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Originally posted by Willy Franzen on January 13, 2010. Updated through a sponsorship agreement.
Posted by Willy Franzen on January 13, 2010. Positions below updated every five minutes.
Some people never need to hire a professional. Whether it’s a plumber, personal trainer, or eco-consultant that they need, they’d rather teach themselves how to solve the given problem. Other people would rather spend their time and effort most efficiently, so they hire a professional when they get in over their heads. If you’re the latter type, and you want to “green” your home or office, then you’ll want to get familiar with Green Irene. They are a New York City based company, founded in 2007, that provides eco-consulting services and sells green products. If you’re worried about the negative impact that you’re having on the environment, you can have one of their consultants visit your home and office to make recommendations on how you can do better. The Wall Street Journal did a nice feature on the eco-consulting industry (it includes Green Irene), so check that out to get a better sense of the overall market.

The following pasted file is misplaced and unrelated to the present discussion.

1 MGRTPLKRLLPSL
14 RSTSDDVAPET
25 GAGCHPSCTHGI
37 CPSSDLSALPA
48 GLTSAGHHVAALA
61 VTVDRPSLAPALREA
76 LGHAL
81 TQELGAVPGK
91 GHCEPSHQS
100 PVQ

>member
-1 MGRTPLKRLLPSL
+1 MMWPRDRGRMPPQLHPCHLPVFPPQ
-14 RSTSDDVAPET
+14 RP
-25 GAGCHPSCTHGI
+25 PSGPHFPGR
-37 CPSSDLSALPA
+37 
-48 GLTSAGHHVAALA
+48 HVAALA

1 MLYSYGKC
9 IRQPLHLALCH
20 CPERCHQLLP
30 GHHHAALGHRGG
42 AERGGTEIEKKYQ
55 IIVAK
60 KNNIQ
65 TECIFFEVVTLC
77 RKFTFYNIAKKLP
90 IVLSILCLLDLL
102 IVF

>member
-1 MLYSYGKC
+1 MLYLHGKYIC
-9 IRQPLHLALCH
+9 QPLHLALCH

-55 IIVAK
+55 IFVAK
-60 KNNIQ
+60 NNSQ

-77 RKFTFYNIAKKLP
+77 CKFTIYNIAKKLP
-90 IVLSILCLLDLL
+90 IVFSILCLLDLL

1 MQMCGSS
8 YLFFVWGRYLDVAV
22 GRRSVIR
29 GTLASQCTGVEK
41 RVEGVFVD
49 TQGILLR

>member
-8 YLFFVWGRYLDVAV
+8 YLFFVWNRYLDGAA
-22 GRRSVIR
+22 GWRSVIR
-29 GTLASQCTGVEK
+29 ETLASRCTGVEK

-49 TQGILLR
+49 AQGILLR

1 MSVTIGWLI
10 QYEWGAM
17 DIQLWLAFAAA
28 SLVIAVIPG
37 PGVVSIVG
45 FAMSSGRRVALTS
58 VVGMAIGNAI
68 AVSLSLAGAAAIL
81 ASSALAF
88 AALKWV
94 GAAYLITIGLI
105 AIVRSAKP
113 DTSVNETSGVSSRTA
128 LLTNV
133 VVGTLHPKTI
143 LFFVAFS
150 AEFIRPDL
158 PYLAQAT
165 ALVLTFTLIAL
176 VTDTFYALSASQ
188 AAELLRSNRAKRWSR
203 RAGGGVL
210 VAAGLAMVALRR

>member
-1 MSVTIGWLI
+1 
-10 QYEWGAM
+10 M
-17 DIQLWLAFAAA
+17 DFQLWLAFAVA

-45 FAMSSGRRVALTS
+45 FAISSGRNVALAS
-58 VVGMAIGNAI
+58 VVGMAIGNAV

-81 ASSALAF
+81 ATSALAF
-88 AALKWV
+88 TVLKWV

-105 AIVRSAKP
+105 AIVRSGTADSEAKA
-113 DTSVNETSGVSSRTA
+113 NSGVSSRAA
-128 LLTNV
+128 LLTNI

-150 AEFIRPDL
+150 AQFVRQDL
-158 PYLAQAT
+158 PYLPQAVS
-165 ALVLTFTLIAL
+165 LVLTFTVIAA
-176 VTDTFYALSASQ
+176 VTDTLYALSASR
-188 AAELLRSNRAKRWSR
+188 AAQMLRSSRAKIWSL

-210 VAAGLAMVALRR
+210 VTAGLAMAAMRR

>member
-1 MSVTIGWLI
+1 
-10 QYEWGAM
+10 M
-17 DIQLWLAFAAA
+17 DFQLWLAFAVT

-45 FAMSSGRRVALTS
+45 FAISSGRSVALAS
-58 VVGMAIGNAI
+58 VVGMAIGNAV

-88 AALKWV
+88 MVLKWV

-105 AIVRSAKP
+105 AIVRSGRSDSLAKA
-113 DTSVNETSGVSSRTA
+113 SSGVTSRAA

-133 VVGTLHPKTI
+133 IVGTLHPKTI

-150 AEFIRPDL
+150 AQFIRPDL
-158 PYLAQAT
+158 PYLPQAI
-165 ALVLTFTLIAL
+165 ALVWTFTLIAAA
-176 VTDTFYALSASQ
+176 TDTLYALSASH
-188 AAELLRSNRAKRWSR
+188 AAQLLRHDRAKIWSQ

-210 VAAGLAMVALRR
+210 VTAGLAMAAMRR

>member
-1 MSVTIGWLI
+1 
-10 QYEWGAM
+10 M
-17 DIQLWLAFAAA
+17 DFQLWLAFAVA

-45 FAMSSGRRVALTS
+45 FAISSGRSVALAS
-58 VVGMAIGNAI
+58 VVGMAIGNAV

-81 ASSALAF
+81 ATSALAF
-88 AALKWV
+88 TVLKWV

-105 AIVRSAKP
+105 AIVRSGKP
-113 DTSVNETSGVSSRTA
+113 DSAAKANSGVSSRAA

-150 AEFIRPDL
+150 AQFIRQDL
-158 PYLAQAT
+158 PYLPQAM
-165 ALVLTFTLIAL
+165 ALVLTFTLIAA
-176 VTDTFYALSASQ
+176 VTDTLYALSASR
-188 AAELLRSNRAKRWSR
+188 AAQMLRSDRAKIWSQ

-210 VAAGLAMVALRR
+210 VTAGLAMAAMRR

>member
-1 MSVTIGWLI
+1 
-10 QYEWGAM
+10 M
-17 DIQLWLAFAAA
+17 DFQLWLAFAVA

When I first started looking at Green Irene, there were a couple of red flags that made me nervous about featuring them. The first was that when you type “Green Irene” into Google, the top two suggestions that come up are “Green Irene scam” and “Green Irene complaints.” That’s enough to make anyone nervous, but it’s actually relatively common with companies that operate businesses like Green Irene. The results of those searches didn’t turn up much in terms of negative press. This leads to my second issue, which is probably why so many people are searching those searches: Green Irene uses a direct sales business model (many scam jobs use a similar model). That means that their eco-consultants aren’t Green Irene employees, but “independent business women and men who work from their own home or office as distributors of Green Irene consulting services and green products.” They also have a strong incentive to focus on selling products during their consults.
Although I don’t love this model for a business, I do understand why Green Irene does it (it makes starting up and growing quickly way easier). There are direct sales positions with Green Irene, but those aren’t what caught my interest (I think new grads can learn a lot doing direct sales, but it usually offers less than ideal situations). I’m more interested in the Operations Assistant position posted on their Jobs page—it’s perfect for a new grad. If you like what you see in the description, e-mail your résumé and cover note to email@example.com.
Links to Help You Begin Your Research
What do you think of Green Irene?